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Marc'Antonio INGEGNERI (c1535/36 - 1592): Missa Laudate pueri Dominum

Choir of Girton College, Cambridgea; Historic Brass of the Guildhall School and Welsh College of Music and Dramab; James Mitchellc, Wayne Weaverd, organ
Dir: Gareth Wilson

rec: July 11 - 13, 2019, Cambridge, St George's, Chesterton
Toccata Classics - TOCC 0556 (© 2020) (70'03")
Liner-notes: E; lyrics - translations: E
Cover, track-list & booklet

Giovanni CROCE (c1557-1609): In spiritu humilitatis a 8ab; Marc'Antonio INGEGNERI: Adoramus te Christe a 8b [3]; Cantate et psallite a 12ab [3]; Ecce venit desideratus a 12a [3]; Emendemus in melius a 12ab [3]; Lydia miri Narcisoc; Missa Laudate pueri Dominum a 8ab [1]; O sacrum convivium a 8b [3]; Quae est ista a 5a [2]; Spess' in parted; Surge propera a 5a [2]; Vidi speciosam a 16ab [3]

Sources: [1] Liber Primus Missarum cum quinque et octo vocibus, 1573; [2] Sacrarum cantionum cum quinque vocibus, 1576; [3] Liber Sacrarum Cantionum, 1589

[HBGS] Emily Ashby, Jeremy West, cornett; Alec Coles-Aldridge, Adam Crighton, Emily Saville, Malachi Taylor, Peter Thornton, sackbut

The disc under review here has several interesting features. First, it is devoted to a composer whose music very seldom appears on disc. It is telling that all the pieces included in the programme, have been recorded for the first time. Second, the music performed here sheds light on the development of liturgical music in the wake of the Council of Trent and its decisions with regard to sacred music. Third, we learn here something about musical life in a city which does not take a prominent place in music history.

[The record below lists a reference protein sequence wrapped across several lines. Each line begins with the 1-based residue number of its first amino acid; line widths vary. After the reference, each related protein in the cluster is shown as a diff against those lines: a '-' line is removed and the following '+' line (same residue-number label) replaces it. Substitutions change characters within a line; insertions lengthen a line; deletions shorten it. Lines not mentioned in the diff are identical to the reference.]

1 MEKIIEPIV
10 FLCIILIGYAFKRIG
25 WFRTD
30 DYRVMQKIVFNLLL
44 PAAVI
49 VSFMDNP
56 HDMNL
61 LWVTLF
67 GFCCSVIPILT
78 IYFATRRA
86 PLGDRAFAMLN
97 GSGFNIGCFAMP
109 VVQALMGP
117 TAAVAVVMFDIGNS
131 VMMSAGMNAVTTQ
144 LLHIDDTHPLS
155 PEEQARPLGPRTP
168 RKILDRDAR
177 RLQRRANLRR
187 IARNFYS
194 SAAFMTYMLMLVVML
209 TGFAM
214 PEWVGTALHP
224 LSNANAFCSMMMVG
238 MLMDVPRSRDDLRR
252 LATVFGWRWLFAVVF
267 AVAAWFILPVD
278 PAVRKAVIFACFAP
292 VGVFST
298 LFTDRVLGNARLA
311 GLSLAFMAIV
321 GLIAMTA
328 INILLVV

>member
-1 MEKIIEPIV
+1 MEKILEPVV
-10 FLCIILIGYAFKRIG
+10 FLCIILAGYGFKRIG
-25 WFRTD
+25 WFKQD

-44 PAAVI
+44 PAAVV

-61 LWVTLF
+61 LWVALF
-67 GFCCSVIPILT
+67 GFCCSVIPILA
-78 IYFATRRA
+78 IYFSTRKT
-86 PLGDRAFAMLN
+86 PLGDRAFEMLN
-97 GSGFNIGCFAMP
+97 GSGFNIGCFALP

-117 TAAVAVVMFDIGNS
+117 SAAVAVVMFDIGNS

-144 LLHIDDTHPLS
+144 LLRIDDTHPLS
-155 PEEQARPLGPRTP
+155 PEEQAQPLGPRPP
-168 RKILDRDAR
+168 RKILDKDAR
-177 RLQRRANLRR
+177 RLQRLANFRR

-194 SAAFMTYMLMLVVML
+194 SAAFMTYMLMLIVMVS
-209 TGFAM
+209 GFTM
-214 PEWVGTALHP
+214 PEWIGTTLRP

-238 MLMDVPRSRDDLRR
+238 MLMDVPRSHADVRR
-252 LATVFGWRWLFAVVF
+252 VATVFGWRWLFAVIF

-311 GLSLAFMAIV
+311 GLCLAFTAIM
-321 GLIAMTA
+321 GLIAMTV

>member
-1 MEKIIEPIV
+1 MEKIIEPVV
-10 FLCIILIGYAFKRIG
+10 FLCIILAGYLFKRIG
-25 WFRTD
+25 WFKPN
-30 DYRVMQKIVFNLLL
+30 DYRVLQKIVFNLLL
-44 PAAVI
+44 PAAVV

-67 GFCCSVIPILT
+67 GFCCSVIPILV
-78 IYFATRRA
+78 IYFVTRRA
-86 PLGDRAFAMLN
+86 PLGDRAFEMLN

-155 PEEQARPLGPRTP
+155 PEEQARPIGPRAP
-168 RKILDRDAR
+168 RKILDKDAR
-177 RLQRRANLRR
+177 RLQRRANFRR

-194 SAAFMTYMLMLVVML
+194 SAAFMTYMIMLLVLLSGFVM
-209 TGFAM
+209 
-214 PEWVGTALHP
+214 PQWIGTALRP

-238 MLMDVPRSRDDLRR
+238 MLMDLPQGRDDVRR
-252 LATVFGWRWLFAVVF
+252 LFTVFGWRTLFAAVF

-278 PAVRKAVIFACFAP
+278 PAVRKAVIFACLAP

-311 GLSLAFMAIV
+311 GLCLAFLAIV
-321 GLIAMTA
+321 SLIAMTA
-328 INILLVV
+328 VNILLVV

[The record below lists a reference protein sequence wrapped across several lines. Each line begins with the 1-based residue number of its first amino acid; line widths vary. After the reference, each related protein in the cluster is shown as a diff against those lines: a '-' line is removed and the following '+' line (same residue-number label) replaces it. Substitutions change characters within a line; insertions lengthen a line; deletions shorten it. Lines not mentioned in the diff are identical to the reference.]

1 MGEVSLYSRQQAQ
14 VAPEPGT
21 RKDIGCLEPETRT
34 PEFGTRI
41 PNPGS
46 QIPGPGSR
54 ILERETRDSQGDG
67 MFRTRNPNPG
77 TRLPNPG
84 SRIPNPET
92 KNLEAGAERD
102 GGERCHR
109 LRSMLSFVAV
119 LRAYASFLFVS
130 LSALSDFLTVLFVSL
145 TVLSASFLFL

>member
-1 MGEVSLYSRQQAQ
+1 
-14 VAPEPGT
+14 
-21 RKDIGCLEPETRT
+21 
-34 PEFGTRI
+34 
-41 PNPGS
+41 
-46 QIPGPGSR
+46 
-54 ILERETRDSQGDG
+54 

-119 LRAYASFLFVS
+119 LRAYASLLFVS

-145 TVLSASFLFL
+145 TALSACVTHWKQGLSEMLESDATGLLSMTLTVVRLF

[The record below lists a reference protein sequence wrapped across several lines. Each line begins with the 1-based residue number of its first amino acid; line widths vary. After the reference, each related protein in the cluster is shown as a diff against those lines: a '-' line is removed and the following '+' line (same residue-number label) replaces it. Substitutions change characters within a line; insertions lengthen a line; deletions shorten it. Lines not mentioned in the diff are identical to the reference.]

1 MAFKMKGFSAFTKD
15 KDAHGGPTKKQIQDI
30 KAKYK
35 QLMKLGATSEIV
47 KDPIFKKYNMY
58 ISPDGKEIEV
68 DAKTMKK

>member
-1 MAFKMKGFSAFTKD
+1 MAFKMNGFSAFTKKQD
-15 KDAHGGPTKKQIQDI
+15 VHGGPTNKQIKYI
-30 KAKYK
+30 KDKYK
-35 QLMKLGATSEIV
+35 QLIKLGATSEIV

To start with the latter aspect: Cremona did not have an aristocratic court, and as a result, there was no major patron of the arts. Therefore, it can hardly surprise that in the second half of the 16th century, Marc'Antonio Ingegneri was the only composer of any stature, and that his main supporter was the bishop of Cremona, Nicoḷ Sfondrato. He was very fond of music, and favoured Ingegneri's activities in this field. The composer dedicated no fewer than four books of sacred music to the bishop, whose episcopate was of unusual length: from 1560 to 1590. In the latter year he was elected Pope, taking the name of Gregory XIV. (His papacy lasted less than a year: he was elected 5 December 1590 and died 16 October 1591.)

The Council of Trent saw it as its main task to meet the challenge of the Reformation. Apart from confirming the doctrines of the Church of Rome, which were the subject of severe criticism by the Reformers, such as Martin Luther and John Calvin, it also dealt with the criticism of sacred music, which was not confined to the Reformers and their supporters. Among the issues were the lack of intelligibility of the text and the use of often dubious secular music as the basis for liturgical music, in particular masses (referring to the practice of writing so-called parody masses). Composers reacted differently, and Ingegneri is a good example. On the one hand, he treated polyphony as the foundation of liturgical music. "Ingegneri's music reveals that he was a highly competent polyphonist; his contemporary, Pietro Cerone, hailed him as a master of counterpoint, and attributed to him the invention of a number of devices including 'double and inverted counterpoint at the 10th and 12th'." (New Grove) The Missa Laudate pueri Dominum is a good example of a work dominated by counterpoint. The intelligibility of the text seems not to have been Ingegneri's main concern. However, as Giampiero Innocente points out in the liner-notes, that was not very important in this case, as the text of the mass was generally known. In the motets we find more passages of homophony, which makes the text more clearly intelligible. Moreover, in some of the pieces recorded here, it is notable that Ingegneri looked for a closer connection between text and music. This is undoubtedly also the effect of his education, as is his preference for polychorality.